He went 5.2 innings, allowing three earned runs on seven hits with three walks and six strikeouts. Miller departed after giving up a game-tying three-run bomb to Padres second baseman Orlando Hudson (3 hits) and ringing double to stud prospect Anthony Rizzo (obtained in the Adrian Gonzalez trade last winter) but Boston (44-28) turned it into a blowout with a 14-5 win over San Diego (30-44), which put more shine on Miller's start.

A 3-3 game in the seventh turned into a joke thanks to a bunch of awful performances by Padres relievers which enabled Boston to roll up 10 runs.

The biggest story line of the series is obviously Adrian Gonzalez's first trio of games against his former team. Gonzalez didn't disappoint, going 3 for 5 with three RBIs and two runs, including an RBI double and two-run single in the crazy seventh.

The Red Sox built a 3-0 lead on San Diego starter Wade LeBlanc (7 hits, 2 walks, 1 strikeout) before he left after three innings. Don't ask me how this terrible lefty has a job, even in the NL West and cavernous Petco Park. He throws complete junk, further proof that if you're a lefty pitcher, you have a much better shot to make it than garden variety right-handers.

Chase Headley went 4 for 5 with two runs for the Padres.

The Red Sox were led by Kevin Youkilis and David Ortiz who had two hits and two RBIs while Dustin Pedroia scored three runs. Marco Scutaro had two hits and scored twice.

Boston had 14 hits and accumulated nine walks, a main reason why this nine inning game took a laborious nine innings and had NESN's Jerry Remy and Don Orsillo talking about soap operas and ties in the eighth and ninth innings.

Tonight could be more of a fair fight with Alfredo Aceves subbing for an ill Josh Beckett. San Diego sends Mat Latos (who is good but is having a rough season) to the mound. Oh who am I kidding, the Padres are awful and the Red Sox are the best team in baseball. Might be another ugly night for our visitors from the West Coast.




NHL's "No Words" commercial featuring Zdeno Chara, put together by a Bruins fan

A friend send me this link today from NESN.com, it's a Bruins fan's remake of those sweet NHL "No Words" commercials that ran all during the playoffs. Hopefully the NHL rolls out a new official one soon. Maybe tomorrow night for the NHL awards? For now, this will more than suffice.






2010-11 NHL Awards preview and predictions


Even though the Bruins won the most coveted trophy (Lord Stanley's Cup) in sports last Wednesday night, the NHL still has a plethora of individual awards to hand out tomorrow night in Las Vegas. Really is there a more appropriate place for the Bruins to continue their Stanley Cup Celebration tour? Especially after their performance at Foxwoods on Sunday night, where they racked up an already legendary $155,000 dollar bar tab.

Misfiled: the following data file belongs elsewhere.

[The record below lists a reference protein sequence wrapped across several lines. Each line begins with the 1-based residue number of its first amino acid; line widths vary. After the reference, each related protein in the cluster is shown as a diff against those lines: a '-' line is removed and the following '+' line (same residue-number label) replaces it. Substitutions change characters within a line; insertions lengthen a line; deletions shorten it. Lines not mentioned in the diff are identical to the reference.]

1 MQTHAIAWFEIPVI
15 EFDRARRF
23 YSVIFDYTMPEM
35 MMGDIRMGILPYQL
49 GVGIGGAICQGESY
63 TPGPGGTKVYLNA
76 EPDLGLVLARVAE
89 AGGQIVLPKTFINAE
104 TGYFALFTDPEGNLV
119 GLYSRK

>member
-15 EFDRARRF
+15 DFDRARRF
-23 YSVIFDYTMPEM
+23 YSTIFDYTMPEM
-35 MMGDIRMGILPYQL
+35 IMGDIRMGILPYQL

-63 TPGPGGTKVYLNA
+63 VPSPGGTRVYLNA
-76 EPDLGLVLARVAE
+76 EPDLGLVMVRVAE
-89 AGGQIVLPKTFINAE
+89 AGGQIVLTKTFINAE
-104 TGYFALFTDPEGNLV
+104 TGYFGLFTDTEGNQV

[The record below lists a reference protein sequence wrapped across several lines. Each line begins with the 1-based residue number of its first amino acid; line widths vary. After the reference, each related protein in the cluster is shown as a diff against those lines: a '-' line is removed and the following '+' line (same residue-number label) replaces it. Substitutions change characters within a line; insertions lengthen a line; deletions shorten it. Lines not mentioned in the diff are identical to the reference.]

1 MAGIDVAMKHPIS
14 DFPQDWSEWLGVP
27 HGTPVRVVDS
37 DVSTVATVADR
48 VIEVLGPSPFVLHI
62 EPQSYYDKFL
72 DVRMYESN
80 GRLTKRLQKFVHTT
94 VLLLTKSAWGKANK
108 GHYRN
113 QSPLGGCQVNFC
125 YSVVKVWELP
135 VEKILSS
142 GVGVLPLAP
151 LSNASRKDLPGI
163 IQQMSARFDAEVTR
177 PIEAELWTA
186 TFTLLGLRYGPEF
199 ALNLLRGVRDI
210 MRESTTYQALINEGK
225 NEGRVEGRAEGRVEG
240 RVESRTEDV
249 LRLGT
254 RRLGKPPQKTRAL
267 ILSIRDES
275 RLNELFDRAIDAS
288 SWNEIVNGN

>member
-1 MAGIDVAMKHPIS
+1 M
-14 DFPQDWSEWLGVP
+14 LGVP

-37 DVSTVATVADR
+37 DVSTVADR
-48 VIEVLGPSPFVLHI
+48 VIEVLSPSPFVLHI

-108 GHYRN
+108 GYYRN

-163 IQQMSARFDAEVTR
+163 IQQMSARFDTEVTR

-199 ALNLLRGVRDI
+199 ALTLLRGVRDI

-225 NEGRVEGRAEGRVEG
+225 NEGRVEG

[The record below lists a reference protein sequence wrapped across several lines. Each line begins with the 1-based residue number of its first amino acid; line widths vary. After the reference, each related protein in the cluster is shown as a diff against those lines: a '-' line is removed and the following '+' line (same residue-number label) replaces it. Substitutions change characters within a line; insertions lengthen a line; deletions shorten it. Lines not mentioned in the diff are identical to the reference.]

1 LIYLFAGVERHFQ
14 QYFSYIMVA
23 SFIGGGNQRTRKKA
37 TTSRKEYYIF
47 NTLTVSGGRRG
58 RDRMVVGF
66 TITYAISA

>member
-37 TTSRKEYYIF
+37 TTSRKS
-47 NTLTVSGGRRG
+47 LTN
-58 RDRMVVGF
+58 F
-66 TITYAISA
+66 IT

Here are a list of nominees, as well as my prediction for the winner of each Award.

But first, here's a list of Awards that have either already been won, or will be awarded.

*Presidents Trophy - Awarded to team with the most points in the regular season.
Winner: Vancouver Canucks with 117 points.

*Prince of Wales Trophy - Eastern Conference Champions
Winner: Boston Bruins

*Clarence S. Campbell Trophy - Western Conference Champions
Winner: Vancouver Canucks

*Conn Smythe Trophy - Playoff MVP
Winner: Tim Thomas, Boston Bruins

*Art Ross Trophy - Player with the most points
Winner: Daniel Sedin, Vancouver Canucks, 104 Points

*Maurice "Rocket" Richard Trophy - Most Goals Scored
Winner: Corey Perry, Anaheim Ducks, 50 Goals

*William M Jennings Trophy - Fewest Goals Allowed
Winners: Roberto Luongo and Corey Schnieder, Vancouver Canucks, 185 Goals Allowed


The Winners of the following awards will be announced tomorrow night:

*Vezina Trophy - Top Goaltender

Nominees:
Tim Thomas, Boston Bruins
Roberto Luongo, Vancouver Canucks
Pekka Rinne, Nashville Predators

All three nominees had great seasons but this award was locked up before the playoffs even began. Tim Thomas had one of the best statistical seasons of all time, a season that not only helped Boston win its first Stanley Cup in 39 years but also is right up there in the history of Boston sports. His .938 save percentage is a single season record and his 35 wins and nine shutouts carried the Bruins during times when they were offensively challenged. Tim Thomas will win the Vezina to join former Flyers great Bernie Parent as the only players in NHL history to win the Vezina, Conn Smythe and Stanley Cup in a single year.

The pick: Tim Thomas

*Frank J Selke Trophy - Best Defensive Forward

Nominees:
Pavel Datsyuk, Detroit Red Wings
Ryan Kesler, Vancouver Canucks
Jonathan Toews, Chicago Blackhawks

An award that I can see Patrice Bergeron winning one day, the Selke trophy is pretty hard to quantify. Three key statistics can shed some light on just how important each forward is to their teams' defense. Kesler and Toews have similar numbers but the name of the game is to stop the opposing team from scoring. Kesler was a +24 and won faceoffs at a 54% clip. Toews was a +25 and won 57% of his faceoffs. I'm giving the award to Kesler because his team allowed the least amount of goals in the regular season and he was one of the only Canucks to not completely turtle in the Finals.